A good FOIA query requires strategy and planning to target the government agencies most likely to have relevant files. You cannot get the information if you do not zero in on the right part of the federal bureaucracy. Long before I had started on Pharma, for instance, some reporters had made FOIA requests to the FDA about the Sacklers, the owners of Purdue Pharma whose bestselling narcotic painkiller, OxyContin, had become a poster child for the opioid epidemic. I submitted FOIA requests to the FDA, but I also sent them to the FBI. The key files were there. My request produced a treasure trove of information including revelations that the Sackler patriarchs were committed leftists, some even card-carrying members of the Communist party. The FBI had repeatedly investigated them. That prompted me to expand my coverage of the Sacklers in the book. Combined with other reporting, the family went from a single chapter in an early outline to become the narrative thread that ran through the post-World War II history of the American drug industry.
(3) It is NOT possible to do all research online
Every time I begin researching a book, I know the final manuscript will bear little resemblance to the proposal I had submitted my publisher. Matters that seem important when picking a book topic often fall by the wayside as fresh reporting takes me in unexpected directions. The documents I review and the interviews I conduct ultimately determine the story I tell.
Given the vast digitization of many archives and easy availability of comprehensive databases, it is tempting to be lured into thinking that everything is a few keyboard clicks away. And several online databases are very useful. Still, nothing beats going manually through boxes of documents looking for threads of information that stitch together a story. That involves more than just going in person to the National Archives or a major library.
In 1984, for instance, I traveled to Buenos Aires as part of my research for a biography of Josef Mengele. There were many published reports that Mengele had sought haven in Argentina after the war but no solid proof beyond rumors and secondhand accounts. I petitioned Argentina’s first democratically elected president, Raúl Alfonsin, for access to the country’s secret files on Mengele. There was no response for several weeks. Then, one night, at nearly 11:00 p.m., several uniformed police knocked on the door of my downtown Buenos Aires hotel. I managed to make a hurried telephone call to my wife, Trisha, who had returned a few days earlier to New York. At least I wanted her to know where I was headed in case events turned out badly that night. I was put into the back seat of a blue Falcon, the very type of unmarked car that had become notorious under the country’s military junta for taking away thousands of dissidents, many of whom were killed.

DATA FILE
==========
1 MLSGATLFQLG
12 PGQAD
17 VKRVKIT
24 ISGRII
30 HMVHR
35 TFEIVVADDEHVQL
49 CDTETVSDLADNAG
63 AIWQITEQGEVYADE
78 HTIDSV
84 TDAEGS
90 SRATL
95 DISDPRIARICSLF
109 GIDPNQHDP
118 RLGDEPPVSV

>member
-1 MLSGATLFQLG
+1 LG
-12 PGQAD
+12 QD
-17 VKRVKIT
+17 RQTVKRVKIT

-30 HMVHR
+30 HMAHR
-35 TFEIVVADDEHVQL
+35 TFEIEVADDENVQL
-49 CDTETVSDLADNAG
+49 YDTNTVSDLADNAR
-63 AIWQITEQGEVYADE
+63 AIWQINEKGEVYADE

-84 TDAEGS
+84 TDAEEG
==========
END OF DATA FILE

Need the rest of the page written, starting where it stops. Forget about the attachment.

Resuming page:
They took me to the main headquarters of the Federal Police and put me into a large, windowless office. There, a grim-looking colonel informed me that he had been ordered to produce some documents. The folder I soon reviewed in an adjacent room contained an invaluable trove of information about Josef Mengele and his decade as a fugitive in Argentina, everything from his original International Red Cross passport under an alias on which he had arrived from Europe to details of how he stayed one step ahead of Nazi hunters. A few of those papers raised broader and troubling questions about other Nazi war criminals.
A few weeks later, I was in Asunción. There, I toured the country with Colonel Alejandro von Eckstein, a military officer who was not only a good friend of the country’s dictator, Alfredo Stroessner, but who had personally cosponsored Mengele’s application for Paraguayan citizenship. With von Eckstein in tow, I reviewed a small part of that country’s previously sealed Mengele file.
There was no doubt I would never have gotten to those government files if I had not been there. A couple of months later, a British journalist requested to see the same files. The Argentines told him no. The spasm of democracy that had swept Argentina after the fall of its military junta had created a small door of transparency and access and then it closed again.
Although the Argentines refused to let me see the files of other Nazis, several years later I wrote an OpEd complaining about that in the New York Times (The Bormann Files). It sparked at international hue and cry that kicked off a process leading eventually to Argentina opening all its Nazi files.
Not everything has to be a momentous change in government policy to get the benefits of doing research away from the computer. In Pharma, I tracked down in person dozens of decades-old incorporation documents in state archives and cross referenced them against addresses and phone numbers from telephone books stored on microfilm. That exposed some of the labyrinth of hidden business interests the Sackler family had tried to shield. Inevitably, I used only a small fraction of what I reviewed. And occasionally, as with Sackler company info, much of it ended up in footnotes.
And remember when deciding where to do research, keep an eye out for authors who have previously written about your topic and donated their reporting to public institutions. I discovered that during the Mengele biography when I found the papers of author Ladislas Farago. George McMillan’s excellent collection of interviews and original reporting was indispensable for my reexamination of the Martin Luther King Jr. assassination (my own voluminous research for all books is at the Howard Gottlieb Archival Research Center at Boston University, where I had come across the Farago collection 36 years ago).